Another issue worth of consideration is that while it would be expected that increasing the severity of punishment would help to deter crime (Duff 2013), this is not the case. Several hypotheses have been provided to explain this relationship. The first explanation holds that severe punishments fail to “chasten” persons convicted of crimes. Some practitioners and policymakers are of the opinion that when the severity of the prisons experience has been enhanced, this in turn increases the “chastening” effect. Accordingly, persons convicted of having committed an offence have a reduced probability of committing future crimes. On the contrary, scientists have failed to establish any evidence regarding the chastening effect. Research findings also show that being incarcerated may actually exacerbate recidivism, as opposed to reducing it. According to Nagin (2013), prisons may act as an environment where individual learn to commit crimes. For example, a review published by Nagin, Cullen and Jonson (2009) sought to assess the impact of imprisonment on reoffending.
Based on the findings of this review, the researchers arrived at a conclusion that in comparison with non-custodial sanctions, “incarceration has a null or mildly criminogenic impact on future criminal involvement” (Rosenfeld, Quinet & Garcia 2011, p. 309). In addition, the possibility that a would-be offender or offender will get caught and punished for crimes committed, is probably a far ore effective means of deterring crime that the severity of punishment. In this case, severity is used in references to the duration of a sentence. Studies reveals that for majority of the people convicted of a crime, they are more likely to be deterred by a short to moderate prison sentence.
On the other hand, prolonged prison sentences have been shown to only yield limited deterrent effect. Accordingly, certainty or the possibility that a wrongdoer will be caught and apprehended is a more effective means of deterring crime than severity (Stohr, Walsh & Hemmens 2012). What this appears to suggest is that effective policing that results in prompt and indisputable sanctions acts as effective crime deterrence as opposed to the threat of being incarcerated. At the same time, there is limited evidence to support the claim that as the deterrent effect increases, there is also a resultant rise in the possibility of conviction.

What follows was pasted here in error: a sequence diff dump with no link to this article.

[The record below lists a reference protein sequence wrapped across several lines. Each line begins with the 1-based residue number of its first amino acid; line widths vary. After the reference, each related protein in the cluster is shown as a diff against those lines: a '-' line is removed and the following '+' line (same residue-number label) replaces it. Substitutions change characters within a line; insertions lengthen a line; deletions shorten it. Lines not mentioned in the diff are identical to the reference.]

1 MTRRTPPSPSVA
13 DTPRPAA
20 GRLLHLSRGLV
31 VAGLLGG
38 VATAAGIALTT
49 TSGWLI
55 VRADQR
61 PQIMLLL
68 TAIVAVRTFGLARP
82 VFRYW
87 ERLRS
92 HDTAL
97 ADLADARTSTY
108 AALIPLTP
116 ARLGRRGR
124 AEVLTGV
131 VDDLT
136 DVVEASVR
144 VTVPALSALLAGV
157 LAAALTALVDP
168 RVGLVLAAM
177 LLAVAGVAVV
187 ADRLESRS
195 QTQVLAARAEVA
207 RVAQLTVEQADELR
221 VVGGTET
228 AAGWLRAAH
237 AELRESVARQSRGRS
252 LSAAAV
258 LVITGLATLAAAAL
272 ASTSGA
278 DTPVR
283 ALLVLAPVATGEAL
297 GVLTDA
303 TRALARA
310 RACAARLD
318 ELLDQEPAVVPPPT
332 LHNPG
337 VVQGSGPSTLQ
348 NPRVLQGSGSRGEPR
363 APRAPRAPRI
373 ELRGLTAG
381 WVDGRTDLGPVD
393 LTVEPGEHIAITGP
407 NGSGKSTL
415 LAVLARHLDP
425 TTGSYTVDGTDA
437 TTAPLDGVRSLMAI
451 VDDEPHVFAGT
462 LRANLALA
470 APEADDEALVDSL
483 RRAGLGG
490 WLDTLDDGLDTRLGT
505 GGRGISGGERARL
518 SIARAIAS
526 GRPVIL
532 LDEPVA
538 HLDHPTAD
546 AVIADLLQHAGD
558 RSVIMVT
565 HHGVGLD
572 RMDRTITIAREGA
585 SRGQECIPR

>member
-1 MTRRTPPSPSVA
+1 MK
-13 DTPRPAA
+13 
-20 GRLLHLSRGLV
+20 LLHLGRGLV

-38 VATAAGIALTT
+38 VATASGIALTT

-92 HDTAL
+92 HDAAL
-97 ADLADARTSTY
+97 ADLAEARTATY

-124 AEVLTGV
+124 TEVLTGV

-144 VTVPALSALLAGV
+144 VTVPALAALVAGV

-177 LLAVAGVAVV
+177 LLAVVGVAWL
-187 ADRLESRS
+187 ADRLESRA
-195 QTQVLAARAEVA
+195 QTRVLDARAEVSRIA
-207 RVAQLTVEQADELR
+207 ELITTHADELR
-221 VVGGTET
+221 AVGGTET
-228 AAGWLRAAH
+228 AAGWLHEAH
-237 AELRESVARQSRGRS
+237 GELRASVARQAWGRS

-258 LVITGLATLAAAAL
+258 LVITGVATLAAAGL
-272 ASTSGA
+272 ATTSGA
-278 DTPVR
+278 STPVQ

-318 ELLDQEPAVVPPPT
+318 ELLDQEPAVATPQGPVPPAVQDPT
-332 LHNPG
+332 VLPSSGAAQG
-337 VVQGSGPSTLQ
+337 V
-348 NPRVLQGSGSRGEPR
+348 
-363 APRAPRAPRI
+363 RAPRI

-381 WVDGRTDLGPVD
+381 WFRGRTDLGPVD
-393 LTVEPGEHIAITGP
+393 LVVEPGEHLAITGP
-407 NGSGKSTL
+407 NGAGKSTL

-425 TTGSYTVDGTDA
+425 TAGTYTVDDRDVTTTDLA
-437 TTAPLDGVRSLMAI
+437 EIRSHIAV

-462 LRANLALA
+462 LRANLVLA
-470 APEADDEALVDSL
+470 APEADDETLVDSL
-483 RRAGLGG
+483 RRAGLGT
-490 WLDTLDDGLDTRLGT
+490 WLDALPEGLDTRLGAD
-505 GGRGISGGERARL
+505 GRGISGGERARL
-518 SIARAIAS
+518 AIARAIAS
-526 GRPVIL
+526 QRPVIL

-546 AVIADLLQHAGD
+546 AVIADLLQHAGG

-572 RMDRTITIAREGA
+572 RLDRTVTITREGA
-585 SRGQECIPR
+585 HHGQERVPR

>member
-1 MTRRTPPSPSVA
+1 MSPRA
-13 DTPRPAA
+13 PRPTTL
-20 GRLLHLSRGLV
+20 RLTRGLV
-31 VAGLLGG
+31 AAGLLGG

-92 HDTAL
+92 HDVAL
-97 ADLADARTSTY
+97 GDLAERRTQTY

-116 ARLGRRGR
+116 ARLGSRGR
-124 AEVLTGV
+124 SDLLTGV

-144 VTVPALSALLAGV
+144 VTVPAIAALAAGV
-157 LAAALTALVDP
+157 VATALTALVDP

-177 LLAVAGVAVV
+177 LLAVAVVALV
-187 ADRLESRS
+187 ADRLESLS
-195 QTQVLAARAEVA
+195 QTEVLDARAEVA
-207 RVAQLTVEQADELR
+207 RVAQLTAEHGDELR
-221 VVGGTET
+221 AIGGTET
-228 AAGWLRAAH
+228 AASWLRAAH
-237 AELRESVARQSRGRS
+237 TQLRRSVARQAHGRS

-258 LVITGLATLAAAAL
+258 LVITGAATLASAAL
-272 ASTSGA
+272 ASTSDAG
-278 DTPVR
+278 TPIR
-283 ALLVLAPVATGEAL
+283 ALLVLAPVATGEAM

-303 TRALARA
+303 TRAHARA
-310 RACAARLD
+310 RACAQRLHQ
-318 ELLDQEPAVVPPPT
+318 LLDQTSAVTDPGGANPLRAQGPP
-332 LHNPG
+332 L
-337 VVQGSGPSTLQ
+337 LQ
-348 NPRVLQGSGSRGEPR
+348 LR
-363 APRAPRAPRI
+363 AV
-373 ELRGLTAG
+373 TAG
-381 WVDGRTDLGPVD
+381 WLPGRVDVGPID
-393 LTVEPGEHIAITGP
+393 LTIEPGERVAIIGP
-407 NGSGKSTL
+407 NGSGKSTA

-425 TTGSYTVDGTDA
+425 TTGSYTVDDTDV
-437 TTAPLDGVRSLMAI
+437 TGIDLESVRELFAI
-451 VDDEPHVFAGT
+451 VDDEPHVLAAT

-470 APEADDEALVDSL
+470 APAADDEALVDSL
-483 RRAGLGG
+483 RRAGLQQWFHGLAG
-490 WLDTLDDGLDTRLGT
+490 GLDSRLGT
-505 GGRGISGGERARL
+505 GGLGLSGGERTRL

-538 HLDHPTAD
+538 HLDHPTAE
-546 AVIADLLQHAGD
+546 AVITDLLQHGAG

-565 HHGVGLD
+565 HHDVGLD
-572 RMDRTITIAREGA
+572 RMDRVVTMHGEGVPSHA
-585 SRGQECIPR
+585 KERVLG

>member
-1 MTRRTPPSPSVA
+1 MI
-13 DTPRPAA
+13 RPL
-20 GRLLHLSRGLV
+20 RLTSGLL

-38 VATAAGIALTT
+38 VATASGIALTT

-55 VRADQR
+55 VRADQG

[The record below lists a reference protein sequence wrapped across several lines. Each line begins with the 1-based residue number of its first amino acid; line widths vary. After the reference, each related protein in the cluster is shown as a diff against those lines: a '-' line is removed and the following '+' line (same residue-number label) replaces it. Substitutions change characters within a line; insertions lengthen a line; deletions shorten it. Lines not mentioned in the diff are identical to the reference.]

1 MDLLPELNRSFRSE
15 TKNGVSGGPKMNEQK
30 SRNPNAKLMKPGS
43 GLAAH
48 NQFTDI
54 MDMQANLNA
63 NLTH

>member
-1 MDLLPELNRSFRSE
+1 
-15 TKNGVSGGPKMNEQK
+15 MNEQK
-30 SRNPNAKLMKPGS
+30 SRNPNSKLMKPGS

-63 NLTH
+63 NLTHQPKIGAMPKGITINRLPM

Sampson, Laub and Eggleston (2004) have identified an individual's age as a powerful determinant in crime deterrence. Even persons with the highest risk of committing crimes have been shown to experience a slowdown in their criminal behaviour as they get older, usually at around the age of 35. While imposing a lengthy prison sentence to such individuals will fulfil the objective of incapacitation and punishment, in this case, incapacitation would be a costly means of crime deterrence for this aging population given that their probability of committing more crime in future is bound to decline on account of their age.
As noted earlier, a key cost of committing crime is the likelihood that one will face legal sanctions for their actions, such as being apprehended, being convicted, and punished (for example, being put on probation, serving jail term, or even the death sentence, depending on the severity of the crime). A key assumption held by deterrence theorists is that by punishing wrongdoers, the criminal justice system is in effect increasing the cost of committing a crime, and hence the likelihood of inhibiting crime rates (Stohr et al. 2012. Notably, three elements of legal punishment are crucial to this cost of crime: (i) certainty; (ii) celerity and (iii) severity of punishment. Holding all other things constant, a legal punishment tends to be more costly in case where more severe, swift, and certain. By swift, we mean that the offender is punished as soon as they offend (Raphael 2009).